Midsummer is an occasion invested with a certain nostalgia. Deep inside, Swedes are all agreed on what it should look like and how it should proceed. So after dinner, many people still want to go out dancing, just like in the old days. Preferably on an outdoor dance floor beside a lake as the evening mist settles and the sound of the orchestra echoes back from the rocky hills on the opposite shore.

Mysterious Midsummer
On their way home, girls and young women are supposed to pick seven different species of flowers and lay them under their pillows. At night, their future husbands appear to them in a dream.

Legend has it that the night before Midsummer’s Day is a magical time for love. It still is, in a way. During this night many a relationship is put to the test. Under the influence of alcohol, the truth will out, which can lead both to marriage and to divorce.

Like Whitsun, Midsummer is a popular time of year for weddings and christening ceremonies. Despite their poor showing as churchgoers, Swedes still like to wed in a country church with a flower-bedecked, arched entrance and beautiful hymns.
Midsummer
by Agneta Lilja, Södertörn University College

Midsummer Day was originally celebrated on 24 June to commemorate John the Baptist. In 1953, it was moved to the nearest Saturday.

In agrarian times, Midsummer celebrations in Sweden were held to welcome summertime and the season of fertility. In some areas, therefore, people dressed up as ‘green men’, clad in ferns. They also decorated their houses and farm tools with foliage, and raised tall, leafy maypoles to dance around, probably as early as the 16th century and modelled on a German tradition. Midsummer was primarily an occasion for young people, but it was also celebrated in the industrial communities of central Sweden, where all mill employees were given a feast of pickled herring, beer and schnapps. It was not until the 20th century, however, that this became the most Swedish of all traditional festivities.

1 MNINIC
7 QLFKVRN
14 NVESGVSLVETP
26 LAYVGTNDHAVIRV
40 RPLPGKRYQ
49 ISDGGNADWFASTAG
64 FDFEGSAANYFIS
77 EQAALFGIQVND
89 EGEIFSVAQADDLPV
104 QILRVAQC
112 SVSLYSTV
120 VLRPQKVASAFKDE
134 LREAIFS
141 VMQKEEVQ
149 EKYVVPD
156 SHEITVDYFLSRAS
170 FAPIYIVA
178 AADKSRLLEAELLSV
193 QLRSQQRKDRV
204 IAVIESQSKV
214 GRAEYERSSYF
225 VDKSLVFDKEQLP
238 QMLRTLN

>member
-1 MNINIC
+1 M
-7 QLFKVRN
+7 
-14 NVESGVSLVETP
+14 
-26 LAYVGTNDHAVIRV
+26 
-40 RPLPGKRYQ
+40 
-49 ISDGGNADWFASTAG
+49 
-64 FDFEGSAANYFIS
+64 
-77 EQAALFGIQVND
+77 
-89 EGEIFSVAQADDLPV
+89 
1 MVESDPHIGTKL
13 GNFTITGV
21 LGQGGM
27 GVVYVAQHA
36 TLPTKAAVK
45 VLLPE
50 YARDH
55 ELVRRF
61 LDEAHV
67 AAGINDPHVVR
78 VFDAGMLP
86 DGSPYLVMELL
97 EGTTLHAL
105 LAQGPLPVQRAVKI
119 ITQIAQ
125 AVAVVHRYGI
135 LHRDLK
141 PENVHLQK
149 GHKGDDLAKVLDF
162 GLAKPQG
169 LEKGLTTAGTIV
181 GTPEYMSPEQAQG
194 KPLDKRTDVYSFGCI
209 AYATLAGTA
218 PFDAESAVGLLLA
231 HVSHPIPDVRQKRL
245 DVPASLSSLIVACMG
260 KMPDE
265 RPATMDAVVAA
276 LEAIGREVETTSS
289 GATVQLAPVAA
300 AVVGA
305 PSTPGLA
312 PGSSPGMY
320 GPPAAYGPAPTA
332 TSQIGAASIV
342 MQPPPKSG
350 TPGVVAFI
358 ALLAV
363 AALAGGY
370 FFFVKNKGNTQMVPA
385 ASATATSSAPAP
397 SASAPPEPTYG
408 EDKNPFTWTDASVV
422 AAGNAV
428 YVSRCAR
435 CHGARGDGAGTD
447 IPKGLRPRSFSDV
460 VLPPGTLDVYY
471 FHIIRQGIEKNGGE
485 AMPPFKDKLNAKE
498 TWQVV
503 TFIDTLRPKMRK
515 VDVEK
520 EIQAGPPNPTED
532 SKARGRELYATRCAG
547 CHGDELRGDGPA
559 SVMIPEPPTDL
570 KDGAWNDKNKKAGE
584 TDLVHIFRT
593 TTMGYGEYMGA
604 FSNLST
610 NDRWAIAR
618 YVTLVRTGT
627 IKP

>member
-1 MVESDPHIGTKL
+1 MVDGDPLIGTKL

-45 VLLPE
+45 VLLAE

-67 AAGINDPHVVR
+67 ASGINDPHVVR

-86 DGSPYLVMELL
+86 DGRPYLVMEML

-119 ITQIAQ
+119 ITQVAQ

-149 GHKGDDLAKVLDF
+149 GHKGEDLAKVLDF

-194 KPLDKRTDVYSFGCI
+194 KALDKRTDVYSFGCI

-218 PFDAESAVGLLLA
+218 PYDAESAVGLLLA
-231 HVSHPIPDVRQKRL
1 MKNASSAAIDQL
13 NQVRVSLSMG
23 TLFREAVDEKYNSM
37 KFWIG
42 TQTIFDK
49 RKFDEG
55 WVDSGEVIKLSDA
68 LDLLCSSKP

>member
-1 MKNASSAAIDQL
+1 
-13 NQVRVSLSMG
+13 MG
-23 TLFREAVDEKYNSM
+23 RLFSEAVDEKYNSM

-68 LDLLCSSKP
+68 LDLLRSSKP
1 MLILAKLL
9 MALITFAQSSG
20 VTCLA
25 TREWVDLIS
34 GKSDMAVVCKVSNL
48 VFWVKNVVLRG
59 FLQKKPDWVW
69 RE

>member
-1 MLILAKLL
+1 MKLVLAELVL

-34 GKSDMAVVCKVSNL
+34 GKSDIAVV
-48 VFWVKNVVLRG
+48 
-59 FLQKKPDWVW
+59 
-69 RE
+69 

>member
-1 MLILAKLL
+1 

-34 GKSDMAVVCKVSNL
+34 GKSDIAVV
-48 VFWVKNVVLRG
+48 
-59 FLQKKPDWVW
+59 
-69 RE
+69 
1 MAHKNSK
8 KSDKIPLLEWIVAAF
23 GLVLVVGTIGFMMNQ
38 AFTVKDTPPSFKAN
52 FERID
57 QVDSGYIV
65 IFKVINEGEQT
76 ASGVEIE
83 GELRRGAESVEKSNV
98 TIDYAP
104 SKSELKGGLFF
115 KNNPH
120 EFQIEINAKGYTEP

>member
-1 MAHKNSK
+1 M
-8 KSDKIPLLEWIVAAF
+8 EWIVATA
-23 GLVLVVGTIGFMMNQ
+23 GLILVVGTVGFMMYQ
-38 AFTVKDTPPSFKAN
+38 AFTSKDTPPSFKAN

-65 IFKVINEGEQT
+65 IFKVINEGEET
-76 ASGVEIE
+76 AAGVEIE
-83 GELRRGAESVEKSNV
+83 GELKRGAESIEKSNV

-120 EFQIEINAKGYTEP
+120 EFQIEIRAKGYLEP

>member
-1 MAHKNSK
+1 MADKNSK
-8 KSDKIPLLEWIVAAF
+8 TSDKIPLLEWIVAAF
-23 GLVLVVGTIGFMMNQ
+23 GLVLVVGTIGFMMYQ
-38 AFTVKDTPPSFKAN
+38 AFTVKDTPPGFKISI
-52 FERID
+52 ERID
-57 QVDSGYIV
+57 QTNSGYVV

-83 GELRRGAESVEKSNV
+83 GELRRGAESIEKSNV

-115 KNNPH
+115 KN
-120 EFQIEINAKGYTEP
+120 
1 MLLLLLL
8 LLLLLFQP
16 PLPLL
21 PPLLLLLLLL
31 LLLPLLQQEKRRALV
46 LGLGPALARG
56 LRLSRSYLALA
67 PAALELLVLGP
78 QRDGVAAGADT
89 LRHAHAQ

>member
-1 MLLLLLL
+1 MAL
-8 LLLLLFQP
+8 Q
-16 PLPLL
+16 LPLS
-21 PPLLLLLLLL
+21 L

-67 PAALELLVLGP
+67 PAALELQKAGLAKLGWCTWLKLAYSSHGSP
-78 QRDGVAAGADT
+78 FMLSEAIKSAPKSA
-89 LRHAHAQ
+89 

Ever since the 6th century AD, Midsummer bonfires have been lit around Europe. In Sweden, they were mainly found in the southern part of the country. Young people also liked to visit holy springs, where they drank the healing water and amused themselves with games and dancing. These visits were a reminder of how John the Baptist baptised Christ in the River Jordan.

Midsummer Night is the lightest of the year and was long considered a magical night, as it was the best time for telling people’s futures. Girls ate salted porridge (‘dream porridge’) so that their future husbands might bring water to them in their dreams, to quench their thirst. They also kept watch at springs for a reflection of their husband-to-be in the water.

On Midsummer Night, you could discover places where treasure was buried, for example by studying how moonbeams fell. When digging, you might be confronted by strange sights that would tempt you to laugh or speak, such as a lame hen pulling a large hay-load. If you managed to keep silent, you would find the treasure.

Also that night, it was said, water was turned into wine and ferns into flowers. Many plants acquired healing powers on that one night of the year.